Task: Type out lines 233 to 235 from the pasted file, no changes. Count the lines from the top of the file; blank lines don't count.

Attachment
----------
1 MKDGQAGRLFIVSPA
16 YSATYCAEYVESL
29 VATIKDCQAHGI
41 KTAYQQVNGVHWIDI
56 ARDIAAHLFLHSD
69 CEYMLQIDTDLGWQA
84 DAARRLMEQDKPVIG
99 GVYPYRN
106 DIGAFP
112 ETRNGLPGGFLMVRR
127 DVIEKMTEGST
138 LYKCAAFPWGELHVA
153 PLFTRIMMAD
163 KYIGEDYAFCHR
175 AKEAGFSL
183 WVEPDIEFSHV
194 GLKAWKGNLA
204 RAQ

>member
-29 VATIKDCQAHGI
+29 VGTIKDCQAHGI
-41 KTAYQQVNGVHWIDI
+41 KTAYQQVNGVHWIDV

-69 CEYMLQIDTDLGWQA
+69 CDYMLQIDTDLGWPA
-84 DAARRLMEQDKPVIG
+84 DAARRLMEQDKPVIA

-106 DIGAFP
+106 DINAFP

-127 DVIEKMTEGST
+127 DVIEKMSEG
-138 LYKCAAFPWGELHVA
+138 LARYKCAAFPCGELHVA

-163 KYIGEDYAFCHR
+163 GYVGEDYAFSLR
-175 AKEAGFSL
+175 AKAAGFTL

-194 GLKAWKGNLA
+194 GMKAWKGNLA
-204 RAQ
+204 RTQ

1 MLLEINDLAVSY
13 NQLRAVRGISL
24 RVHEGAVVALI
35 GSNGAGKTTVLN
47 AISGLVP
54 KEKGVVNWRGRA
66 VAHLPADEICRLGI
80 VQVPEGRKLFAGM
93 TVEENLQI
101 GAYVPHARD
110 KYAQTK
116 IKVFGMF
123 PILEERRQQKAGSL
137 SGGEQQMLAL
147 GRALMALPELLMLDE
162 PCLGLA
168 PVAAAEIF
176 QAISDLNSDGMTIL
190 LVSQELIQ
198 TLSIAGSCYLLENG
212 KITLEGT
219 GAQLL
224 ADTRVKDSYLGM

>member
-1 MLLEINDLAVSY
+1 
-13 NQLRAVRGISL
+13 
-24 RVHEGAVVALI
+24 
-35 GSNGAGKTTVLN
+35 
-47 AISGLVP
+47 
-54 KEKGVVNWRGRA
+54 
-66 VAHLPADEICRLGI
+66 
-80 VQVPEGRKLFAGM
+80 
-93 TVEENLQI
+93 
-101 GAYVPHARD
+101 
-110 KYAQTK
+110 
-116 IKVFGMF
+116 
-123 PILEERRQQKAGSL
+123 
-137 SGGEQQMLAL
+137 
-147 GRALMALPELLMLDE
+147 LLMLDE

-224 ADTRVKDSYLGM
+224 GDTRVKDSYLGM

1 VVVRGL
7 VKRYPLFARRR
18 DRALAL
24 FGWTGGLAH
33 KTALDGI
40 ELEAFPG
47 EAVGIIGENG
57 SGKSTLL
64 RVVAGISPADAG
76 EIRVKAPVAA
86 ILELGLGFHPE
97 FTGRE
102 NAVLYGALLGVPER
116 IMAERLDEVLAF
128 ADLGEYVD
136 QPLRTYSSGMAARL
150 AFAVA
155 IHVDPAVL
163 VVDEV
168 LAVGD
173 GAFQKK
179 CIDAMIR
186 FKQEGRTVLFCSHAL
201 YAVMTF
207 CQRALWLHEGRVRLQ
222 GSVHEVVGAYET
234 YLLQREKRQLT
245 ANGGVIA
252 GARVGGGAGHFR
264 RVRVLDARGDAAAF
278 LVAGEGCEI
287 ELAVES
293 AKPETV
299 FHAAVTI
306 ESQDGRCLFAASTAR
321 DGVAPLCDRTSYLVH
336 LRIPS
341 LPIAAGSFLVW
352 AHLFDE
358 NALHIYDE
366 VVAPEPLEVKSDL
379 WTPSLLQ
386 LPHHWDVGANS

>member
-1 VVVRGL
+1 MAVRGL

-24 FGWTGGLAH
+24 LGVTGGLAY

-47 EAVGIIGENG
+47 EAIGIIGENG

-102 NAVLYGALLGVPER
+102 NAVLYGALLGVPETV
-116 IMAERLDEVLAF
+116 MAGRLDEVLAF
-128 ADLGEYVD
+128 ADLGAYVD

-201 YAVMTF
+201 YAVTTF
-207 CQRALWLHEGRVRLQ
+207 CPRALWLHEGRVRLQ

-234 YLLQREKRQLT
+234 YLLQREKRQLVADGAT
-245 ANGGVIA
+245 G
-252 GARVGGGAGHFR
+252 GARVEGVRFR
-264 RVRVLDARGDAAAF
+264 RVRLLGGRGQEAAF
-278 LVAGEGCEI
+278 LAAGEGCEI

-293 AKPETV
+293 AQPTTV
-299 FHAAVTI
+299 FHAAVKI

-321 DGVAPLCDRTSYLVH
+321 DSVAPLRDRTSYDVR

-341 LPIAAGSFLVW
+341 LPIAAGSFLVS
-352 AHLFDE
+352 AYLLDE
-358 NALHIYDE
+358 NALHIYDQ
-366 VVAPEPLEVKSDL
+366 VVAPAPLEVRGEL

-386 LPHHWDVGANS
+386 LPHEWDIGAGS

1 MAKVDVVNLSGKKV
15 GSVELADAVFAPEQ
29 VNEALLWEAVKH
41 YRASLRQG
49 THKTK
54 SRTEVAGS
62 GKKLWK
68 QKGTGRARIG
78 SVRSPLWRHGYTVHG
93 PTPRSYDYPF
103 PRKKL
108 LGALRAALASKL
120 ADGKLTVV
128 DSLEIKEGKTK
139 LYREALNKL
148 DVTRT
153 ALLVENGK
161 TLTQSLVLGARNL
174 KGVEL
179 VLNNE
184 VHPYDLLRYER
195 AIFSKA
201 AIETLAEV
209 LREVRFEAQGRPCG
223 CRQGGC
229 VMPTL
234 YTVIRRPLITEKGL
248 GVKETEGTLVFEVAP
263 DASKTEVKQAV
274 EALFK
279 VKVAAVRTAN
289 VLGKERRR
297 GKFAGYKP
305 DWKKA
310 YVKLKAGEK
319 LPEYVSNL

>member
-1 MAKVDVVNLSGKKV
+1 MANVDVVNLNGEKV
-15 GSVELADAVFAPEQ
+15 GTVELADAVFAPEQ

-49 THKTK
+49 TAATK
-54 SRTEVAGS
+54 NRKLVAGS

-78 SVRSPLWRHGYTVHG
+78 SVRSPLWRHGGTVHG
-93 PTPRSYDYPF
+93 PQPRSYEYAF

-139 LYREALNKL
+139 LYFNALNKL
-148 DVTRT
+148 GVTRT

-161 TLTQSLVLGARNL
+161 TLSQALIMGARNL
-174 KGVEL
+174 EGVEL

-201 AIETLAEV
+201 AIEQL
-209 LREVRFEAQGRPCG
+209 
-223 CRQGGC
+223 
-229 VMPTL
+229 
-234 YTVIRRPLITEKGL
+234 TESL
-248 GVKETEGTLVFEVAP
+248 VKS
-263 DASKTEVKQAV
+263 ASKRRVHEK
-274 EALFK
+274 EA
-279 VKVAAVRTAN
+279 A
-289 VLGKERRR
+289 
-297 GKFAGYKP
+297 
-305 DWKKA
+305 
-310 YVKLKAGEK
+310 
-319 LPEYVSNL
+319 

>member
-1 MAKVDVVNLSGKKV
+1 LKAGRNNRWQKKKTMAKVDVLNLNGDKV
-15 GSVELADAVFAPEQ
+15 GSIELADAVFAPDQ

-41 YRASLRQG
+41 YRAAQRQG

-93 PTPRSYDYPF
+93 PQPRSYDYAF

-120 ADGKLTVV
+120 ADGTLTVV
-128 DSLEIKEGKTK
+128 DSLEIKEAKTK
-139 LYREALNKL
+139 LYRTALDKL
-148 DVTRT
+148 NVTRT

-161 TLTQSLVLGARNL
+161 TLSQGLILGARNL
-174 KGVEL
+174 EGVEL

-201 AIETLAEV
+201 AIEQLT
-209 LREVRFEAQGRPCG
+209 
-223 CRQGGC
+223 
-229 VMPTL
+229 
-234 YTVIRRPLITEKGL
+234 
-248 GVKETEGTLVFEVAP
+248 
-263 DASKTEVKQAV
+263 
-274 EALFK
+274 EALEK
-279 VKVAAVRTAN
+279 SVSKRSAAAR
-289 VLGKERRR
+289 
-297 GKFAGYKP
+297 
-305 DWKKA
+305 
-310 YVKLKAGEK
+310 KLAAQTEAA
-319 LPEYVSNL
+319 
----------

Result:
-139 LYREALNKL
+139 LYFNALNKL
-148 DVTRT